These are hard days for most of us. Many people are at home instead of at the university, and while we might be able to study, there are also people who are not able to work because of the Coronavirus. This is hard for us, both socially as well as financially. Many firms have been weakened due to the Coronavirus. An article from RTLZ, published on the 16th of April, shows that in the Netherlands one out of five companies is financially speaking in a danger zone. Before the crisis, this was the case for about half as many companies. Right now, there might be even more firms in trouble. The number of unemployed people has also increased immensely. For entrepreneurs, it might be attractive to sell their firm instead of attempting to survive through the crisis.
In these times of chaos there is a country that may be able to profit somehow from it. China seems able to take over firms that have been weakened by the crisis. They are mainly interested in firms in the naval sector, like ship building facilities. The Dutch government has prevented a takeover in this sector last week, but the question remains: will the same happen in the case of another firm? And an alternative question: what can be done in order to prevent that firms do not need to be taken over?
This connects to the ESVisie article of last week, which was about governmental aid to firms like the KLM. The amount of aid the government decides to give to firms in the Netherlands can have big effects on the futures of firms and whether they will exist in the future. It is easy to say that businesses should just get as much money as they need, and for businessowners this also sounds like a popular plan. The problem with this is that all of this money that would be pumped into the economy would lead some other effects. There is a certain balance between the interest rate and the inflation level in a country, and it is not clear whether these levels are in balance again from the last financial crisis.
Playing devil’s advocate: what if we did let a number of firms go bankrupt? This would lead to more unemployment and it will certainly have an effect on the economy. Apart from that, there may be positive sides to this. The evolutionary theory of economics claims that the strongest firms will survive, and firms that are not able to adapt will get extinct. If we were to keep on saving firms that are going “extinct”, then we would be funding their losing strategy. The firms would still remain in the market, but they would not have had to change their strategy to become more effective. The next time there is a financial crisis, they would need to be bailed out again. On the other hand, not helping Dutch firms might open the door for Chinese firms to take over these firms. Where lies the balance between protectionism and the free market?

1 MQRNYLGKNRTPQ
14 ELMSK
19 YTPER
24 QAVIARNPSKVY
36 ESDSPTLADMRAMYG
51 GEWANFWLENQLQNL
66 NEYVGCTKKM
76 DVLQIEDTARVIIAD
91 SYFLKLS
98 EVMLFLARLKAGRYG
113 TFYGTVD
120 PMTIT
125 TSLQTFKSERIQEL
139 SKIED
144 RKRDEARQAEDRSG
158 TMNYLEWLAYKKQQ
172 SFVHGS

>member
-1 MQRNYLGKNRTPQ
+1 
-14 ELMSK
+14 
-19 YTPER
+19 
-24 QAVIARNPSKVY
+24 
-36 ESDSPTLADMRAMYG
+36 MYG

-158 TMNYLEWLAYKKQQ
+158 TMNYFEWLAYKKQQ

For the Netherlands the focus seems to remain on helping domestic firms and people remain on their feet. This seems logical, as that is the task that many would want a government to fulfil. Furthermore, it might be political suicide for a party not to try decreasing the unemployment level. The question remains however, if we ever might find ourselves in a situation where the best option for the government may be to just do nothing. Some enterprises will fail, so that the most competitive will stay alive.
This would make the economy more effective. Personally, I am content with the actions the government are taking in this area right now. After all, there is nothing wrong with a little variety from which to choose.
By: Merijn van der Leeuw